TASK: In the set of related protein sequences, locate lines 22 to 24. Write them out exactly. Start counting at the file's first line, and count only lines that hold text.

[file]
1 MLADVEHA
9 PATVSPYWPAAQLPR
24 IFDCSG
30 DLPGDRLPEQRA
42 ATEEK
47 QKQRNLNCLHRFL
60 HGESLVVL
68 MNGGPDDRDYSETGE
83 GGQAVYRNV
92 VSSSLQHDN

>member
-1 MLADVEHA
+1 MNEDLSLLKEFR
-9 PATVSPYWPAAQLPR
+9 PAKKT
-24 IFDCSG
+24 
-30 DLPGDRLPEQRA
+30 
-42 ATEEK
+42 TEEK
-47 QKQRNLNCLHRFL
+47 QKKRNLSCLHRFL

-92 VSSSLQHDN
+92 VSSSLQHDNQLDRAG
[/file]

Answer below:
-47 QKQRNLNCLHRFL
+47 QKKRNLSCLHRFL

-92 VSSSLQHDN